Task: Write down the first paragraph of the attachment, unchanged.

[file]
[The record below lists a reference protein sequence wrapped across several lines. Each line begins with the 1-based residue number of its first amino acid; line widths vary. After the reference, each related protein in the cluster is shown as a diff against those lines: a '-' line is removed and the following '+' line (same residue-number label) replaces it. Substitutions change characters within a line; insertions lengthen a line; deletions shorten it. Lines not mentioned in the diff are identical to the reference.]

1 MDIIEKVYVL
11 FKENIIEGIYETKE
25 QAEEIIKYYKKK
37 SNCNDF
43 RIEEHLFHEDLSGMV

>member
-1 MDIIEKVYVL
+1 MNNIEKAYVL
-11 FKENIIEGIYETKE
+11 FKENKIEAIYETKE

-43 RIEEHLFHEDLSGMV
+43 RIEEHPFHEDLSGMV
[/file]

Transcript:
[The record below lists a reference protein sequence wrapped across several lines. Each line begins with the 1-based residue number of its first amino acid; line widths vary. After the reference, each related protein in the cluster is shown as a diff against those lines: a '-' line is removed and the following '+' line (same residue-number label) replaces it. Substitutions change characters within a line; insertions lengthen a line; deletions shorten it. Lines not mentioned in the diff are identical to the reference.]